AFTER more than a decade of waiting, nearly 5,000 occupants of the 93-1 lots heard the news that they described as the “best Christmas gift of their lives.”
The Cebu City Council yesterday ratified en masse a memorandum of agreement (MOA) on the land swap deal between the City Government and the Provincial Government.
Emily Malto, president of the 93-1 Movement, thanked the City and Province for their “Christmas gift.” She said the homeowners’ next move is to discuss their payment obligations with the City.
The Province will exchange 32 hectares of lots in Cebu City, most of these occupied, with almost 17 hectares from the City Government, including prime commercial properties. The Provincial Board (PB) last Monday authorized the governor to pursue an agreement with the City.
Back in 1993, the Province had approved a program that would allow informal settlers to pay for the Capitol-owned lots their families occupied. More than 10 years ago, the City proposed the exchange.
During the City Council’s regular session yesterday, the ad hoc committee for 93-1 recommended authorizing the MOA, saying they had found the exchange consistent with the law and morals.
The committee is composed of Councilors Atty. Jose Daluz III, Atty. Raymond Garcia, Atty. Jocelyn Pesquera, Jerry Guardo and Philip Zafra.
“One of the transcendental and ultimate drives in entering into this land swap deal is the resolution of the properties covered by Provincial Ordinance 93-1. This land swap deal, mindful of the plight of the beneficiaries, undertakes to extend all possible assistance and resources to help them in their sincerest desire to secure their abode through the City’s socialized housing program,” reads a portion of the committee report.
Councilor Garcia contradicted the mayor’s claim that the majority bloc, composed of Team Rama councilors, would approve the agreement “out of fear.”
The mayor earlier said that the Team Rama councilors were trying to block the agreement’s approval, after they deferred it for a week to let the ad hoc committee review the deal.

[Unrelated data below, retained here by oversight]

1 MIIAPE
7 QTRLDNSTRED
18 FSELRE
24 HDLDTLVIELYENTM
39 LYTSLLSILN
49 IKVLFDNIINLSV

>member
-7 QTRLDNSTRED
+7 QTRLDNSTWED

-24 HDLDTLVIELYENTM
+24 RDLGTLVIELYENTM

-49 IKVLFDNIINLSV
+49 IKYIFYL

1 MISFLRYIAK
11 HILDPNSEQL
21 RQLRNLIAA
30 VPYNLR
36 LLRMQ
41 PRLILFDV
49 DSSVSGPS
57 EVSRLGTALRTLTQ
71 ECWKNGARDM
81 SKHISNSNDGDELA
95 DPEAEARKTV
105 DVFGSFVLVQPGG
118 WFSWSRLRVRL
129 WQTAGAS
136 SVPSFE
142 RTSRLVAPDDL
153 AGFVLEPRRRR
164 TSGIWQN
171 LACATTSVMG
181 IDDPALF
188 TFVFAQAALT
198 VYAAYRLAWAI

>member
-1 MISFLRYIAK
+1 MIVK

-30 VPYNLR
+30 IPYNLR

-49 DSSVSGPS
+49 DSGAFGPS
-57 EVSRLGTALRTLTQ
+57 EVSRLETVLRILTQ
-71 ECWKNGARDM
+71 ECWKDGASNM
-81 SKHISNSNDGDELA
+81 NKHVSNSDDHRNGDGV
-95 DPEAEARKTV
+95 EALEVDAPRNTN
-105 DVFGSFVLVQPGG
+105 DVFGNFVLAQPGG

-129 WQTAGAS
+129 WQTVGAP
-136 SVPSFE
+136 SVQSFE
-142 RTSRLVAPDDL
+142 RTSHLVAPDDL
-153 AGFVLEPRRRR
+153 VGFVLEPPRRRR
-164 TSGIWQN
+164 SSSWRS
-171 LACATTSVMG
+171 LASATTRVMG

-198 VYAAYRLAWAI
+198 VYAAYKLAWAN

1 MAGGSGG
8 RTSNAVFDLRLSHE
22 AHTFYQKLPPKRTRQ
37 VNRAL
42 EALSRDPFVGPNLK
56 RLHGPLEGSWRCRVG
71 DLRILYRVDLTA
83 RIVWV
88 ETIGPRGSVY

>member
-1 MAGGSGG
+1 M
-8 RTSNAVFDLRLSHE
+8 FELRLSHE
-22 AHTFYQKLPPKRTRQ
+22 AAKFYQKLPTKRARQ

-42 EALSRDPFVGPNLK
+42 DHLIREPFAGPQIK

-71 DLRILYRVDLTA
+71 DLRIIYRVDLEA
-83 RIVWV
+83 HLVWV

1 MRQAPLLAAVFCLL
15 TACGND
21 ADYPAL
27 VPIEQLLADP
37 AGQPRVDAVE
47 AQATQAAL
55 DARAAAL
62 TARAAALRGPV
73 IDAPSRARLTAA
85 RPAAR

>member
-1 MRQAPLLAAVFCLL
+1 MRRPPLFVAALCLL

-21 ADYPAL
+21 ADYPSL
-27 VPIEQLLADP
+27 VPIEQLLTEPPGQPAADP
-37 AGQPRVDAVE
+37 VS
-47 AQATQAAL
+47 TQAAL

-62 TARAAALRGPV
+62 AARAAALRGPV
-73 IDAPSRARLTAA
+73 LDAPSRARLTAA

Based on the MOA, the Province will give the City 32 hectares of occupied lots, spread across several barangays. It will also hand over 1.5 hectares in the Department of Agriculture compound along M. Velez; 2,358 square meters (sq.m.) along Gorordo Ave. in Barangay Lahug; and 577 sq.m. along Don Gil Garcia St. in Capitol Site.
In exchange, the City will offer to the Province 2.5 hectares in the South Road Properties (SRP); a 3.3-hectare block behind SM City in Barangay Mabolo; a 2.5-hectare botanical garden behind SM Seaside in the South Road Properties; 9 hectares in Barangay Pulpogan, Consolacion; the 13,711 sq.m. septage treatment plant lot; and the 2.476 sq.m. City Abattoir.
The deal also includes the return of the City’s possession of and rights to its zoo, one of the conditions set by the Province.
Of the 4,364 home lots covered under Provincial Ordinance 93-1, only 1,445 have been paid for in full and 1,188 have been partially paid. A total of 1,731 lots were not paid for at all.
Beneficiaries had two years to pay for the property on an installment basis when the ordinance was approved in 1993.
A 10-year extension was granted to them, but the period lapsed in 2004.
Although the MOA was already signed last Dec. 7 by Mayor Tomas Osmeña and Governor Hilario Davide III even without the Provincial Board’s or the Council’s approval, Daluz said he understands the mayor.
He called the act an “expression of concurrence” to address the plight of the settlers.
In his news conference last Monday, the mayor said he thinks the Team Rama-dominated council will approve the signing of the MOA, afraid of the affected residents’ “wrath” and his threat of an electoral recall.
During his news conference yesterday, hours before the council’s regular session, Osmeña said that while the committee has signified their approval, he doesn’t trust “traitors.”
He reiterated his warning of a recall should the Council decide to reject the MOA.
Interviewed separately, Provincial Legal Officer Orvi Ortega said the exchange is advantageous to the Province, as the City-owned lots being offered are unoccupied.
“Samtang kadtong atong gibaylo naa na may mga tawo’ng nagpuyo, di na man na nimo pa ma padako pa ang value ana, lisod na kaayo pa nga imo pa i-eject (The lots from the Province are occupied and it would be difficult for its value to increase. It would also be difficult to eject the occupants),” Ortega said.
Ortega added that some City-owned lots in SRP, which the Province will get, are surrounded by lots that are being developed, so their value is bound to keep rising.
Ortega said that once authority is granted, the Province will prepare the documents like a lot title, sketch plan and others to facilitate a deed of exchange between the City and Province.